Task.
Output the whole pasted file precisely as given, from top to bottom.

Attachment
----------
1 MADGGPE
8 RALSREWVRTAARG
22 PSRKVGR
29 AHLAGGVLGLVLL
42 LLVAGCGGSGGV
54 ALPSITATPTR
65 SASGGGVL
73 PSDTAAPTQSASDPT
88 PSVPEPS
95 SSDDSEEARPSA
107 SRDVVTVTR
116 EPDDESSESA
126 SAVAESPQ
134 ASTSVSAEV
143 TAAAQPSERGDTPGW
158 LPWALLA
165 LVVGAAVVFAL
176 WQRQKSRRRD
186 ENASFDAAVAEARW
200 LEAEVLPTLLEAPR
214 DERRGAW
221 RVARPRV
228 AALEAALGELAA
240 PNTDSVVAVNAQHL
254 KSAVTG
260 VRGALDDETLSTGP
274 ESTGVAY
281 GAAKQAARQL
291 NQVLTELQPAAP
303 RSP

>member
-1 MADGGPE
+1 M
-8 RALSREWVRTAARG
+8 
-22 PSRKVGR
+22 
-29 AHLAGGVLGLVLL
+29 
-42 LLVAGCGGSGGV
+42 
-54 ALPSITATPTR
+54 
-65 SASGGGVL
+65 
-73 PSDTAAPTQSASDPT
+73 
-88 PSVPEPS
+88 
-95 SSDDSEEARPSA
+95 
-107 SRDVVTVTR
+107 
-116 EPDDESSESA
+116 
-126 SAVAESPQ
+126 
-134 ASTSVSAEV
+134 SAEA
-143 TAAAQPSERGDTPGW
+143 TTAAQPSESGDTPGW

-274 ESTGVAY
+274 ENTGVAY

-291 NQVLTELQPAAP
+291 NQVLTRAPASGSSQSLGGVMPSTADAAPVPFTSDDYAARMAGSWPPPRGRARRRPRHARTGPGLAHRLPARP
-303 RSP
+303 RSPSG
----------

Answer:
1 MADGGPE
8 RALSREWVRTAARG
22 PSRKVGR
29 AHLAGGVLGLVLL
42 LLVAGCGGSGGV
54 ALPSITATPTR
65 SASGGGVL
73 PSDTAAPTQSASDPT
88 PSVPEPS
95 SSDDSEEARPSA
107 SRDVVTVTR
116 EPDDESSESA
126 SAVAESPQ
134 ASTSVSAEV
143 TAAAQPSERGDTPGW
158 LPWALLA
165 LVVGAAVVFAL
176 WQRQKSRRRD
186 ENASFDAAVAEARW
200 LEAEVLPTLLEAPR
214 DERRGAW
221 RVARPRV
228 AALEAALGELAA
240 PNTDSVVAVNAQHL
254 KSAVTG
260 VRGALDDETLSTGP
274 ESTGVAY
281 GAAKQAARQL
291 NQVLTELQPAAP
303 RSP

>member
-1 MADGGPE
+1 M
-8 RALSREWVRTAARG
+8 
-22 PSRKVGR
+22 
-29 AHLAGGVLGLVLL
+29 
-42 LLVAGCGGSGGV
+42 
-54 ALPSITATPTR
+54 
-65 SASGGGVL
+65 
-73 PSDTAAPTQSASDPT
+73 
-88 PSVPEPS
+88 
-95 SSDDSEEARPSA
+95 
-107 SRDVVTVTR
+107 
-116 EPDDESSESA
+116 
-126 SAVAESPQ
+126 
-134 ASTSVSAEV
+134 SAEA
-143 TAAAQPSERGDTPGW
+143 TTAAQPSESGDTPGW

-274 ESTGVAY
+274 ENTGVAY

-291 NQVLTELQPAAP
+291 NQVLTRAPASGSSQSLGGVMPSTADAAPVPFTSDDYAARMAGSWPPPRGRARRRPRHARTGPGLAHRLPARP
-303 RSP
+303 RSPSG